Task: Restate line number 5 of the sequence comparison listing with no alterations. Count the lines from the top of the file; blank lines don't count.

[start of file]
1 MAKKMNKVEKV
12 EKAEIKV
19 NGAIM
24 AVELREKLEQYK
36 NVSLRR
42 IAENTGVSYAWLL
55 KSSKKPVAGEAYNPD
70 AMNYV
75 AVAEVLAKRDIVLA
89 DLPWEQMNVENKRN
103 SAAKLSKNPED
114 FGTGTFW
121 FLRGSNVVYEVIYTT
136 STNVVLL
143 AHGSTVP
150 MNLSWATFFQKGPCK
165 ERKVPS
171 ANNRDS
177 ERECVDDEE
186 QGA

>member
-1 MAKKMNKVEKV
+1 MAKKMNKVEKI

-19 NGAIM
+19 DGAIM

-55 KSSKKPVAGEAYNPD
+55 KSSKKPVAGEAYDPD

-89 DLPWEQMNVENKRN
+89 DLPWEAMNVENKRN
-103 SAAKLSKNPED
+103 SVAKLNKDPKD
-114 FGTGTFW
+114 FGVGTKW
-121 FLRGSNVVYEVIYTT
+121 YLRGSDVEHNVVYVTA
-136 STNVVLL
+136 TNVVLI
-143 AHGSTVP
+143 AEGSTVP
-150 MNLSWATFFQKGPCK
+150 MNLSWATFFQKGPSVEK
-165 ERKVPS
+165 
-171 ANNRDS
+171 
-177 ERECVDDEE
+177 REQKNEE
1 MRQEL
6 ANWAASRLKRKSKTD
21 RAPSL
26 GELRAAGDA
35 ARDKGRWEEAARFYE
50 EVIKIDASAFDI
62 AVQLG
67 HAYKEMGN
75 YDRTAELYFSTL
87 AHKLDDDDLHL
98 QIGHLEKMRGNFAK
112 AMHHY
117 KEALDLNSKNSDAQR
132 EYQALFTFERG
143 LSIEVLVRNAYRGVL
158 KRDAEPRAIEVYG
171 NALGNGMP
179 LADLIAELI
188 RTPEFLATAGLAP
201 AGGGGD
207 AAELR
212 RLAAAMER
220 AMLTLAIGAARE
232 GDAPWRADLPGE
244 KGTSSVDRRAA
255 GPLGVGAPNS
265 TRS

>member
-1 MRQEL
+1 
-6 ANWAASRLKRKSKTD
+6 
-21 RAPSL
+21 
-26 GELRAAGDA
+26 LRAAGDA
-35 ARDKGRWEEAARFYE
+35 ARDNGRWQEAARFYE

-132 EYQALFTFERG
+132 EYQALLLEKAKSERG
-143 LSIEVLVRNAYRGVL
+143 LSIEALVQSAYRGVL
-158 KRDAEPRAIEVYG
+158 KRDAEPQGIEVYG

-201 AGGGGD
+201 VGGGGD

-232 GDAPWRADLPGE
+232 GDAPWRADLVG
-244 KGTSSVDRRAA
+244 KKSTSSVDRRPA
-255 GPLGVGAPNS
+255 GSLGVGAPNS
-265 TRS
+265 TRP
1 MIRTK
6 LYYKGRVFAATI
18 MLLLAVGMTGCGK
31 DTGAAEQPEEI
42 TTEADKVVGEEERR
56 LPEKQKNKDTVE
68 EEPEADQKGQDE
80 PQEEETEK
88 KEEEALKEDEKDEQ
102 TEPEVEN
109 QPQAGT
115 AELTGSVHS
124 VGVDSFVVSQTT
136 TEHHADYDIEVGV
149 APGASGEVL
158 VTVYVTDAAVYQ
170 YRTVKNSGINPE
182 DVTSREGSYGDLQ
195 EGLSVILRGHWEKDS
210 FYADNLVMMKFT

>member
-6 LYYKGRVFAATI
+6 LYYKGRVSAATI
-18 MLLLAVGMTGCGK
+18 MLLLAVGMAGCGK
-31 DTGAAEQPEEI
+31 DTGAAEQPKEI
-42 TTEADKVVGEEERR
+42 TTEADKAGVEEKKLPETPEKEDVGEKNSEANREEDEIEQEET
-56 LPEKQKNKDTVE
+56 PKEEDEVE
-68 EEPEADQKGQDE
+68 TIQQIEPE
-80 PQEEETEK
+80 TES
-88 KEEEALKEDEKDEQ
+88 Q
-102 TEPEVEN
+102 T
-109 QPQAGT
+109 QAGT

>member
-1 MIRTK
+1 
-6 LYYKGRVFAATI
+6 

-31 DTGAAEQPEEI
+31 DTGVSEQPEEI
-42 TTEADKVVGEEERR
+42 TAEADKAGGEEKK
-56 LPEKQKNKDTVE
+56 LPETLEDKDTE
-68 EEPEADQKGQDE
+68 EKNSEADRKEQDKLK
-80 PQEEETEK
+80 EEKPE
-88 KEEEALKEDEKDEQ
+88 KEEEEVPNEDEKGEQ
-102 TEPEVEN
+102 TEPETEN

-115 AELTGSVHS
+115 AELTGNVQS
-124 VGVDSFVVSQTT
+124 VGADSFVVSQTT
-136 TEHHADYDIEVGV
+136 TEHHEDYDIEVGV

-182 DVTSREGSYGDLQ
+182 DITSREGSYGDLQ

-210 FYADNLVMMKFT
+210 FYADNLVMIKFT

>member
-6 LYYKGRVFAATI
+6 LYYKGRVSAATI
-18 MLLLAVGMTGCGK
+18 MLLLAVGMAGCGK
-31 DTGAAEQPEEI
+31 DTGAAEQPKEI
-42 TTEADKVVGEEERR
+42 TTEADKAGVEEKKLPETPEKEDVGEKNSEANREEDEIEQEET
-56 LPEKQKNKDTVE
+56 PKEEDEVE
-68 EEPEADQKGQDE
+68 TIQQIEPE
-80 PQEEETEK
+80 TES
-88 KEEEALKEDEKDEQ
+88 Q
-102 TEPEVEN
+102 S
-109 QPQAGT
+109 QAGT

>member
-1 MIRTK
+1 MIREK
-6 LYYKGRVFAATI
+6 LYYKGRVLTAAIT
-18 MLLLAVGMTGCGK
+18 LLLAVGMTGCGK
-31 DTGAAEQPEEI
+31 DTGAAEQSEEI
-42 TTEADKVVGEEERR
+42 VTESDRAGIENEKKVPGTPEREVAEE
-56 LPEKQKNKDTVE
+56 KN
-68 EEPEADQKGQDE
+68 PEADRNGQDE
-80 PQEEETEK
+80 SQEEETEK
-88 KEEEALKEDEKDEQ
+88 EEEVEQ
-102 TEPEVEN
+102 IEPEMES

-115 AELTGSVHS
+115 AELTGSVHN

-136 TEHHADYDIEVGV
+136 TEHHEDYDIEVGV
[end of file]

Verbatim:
36 NVSLRR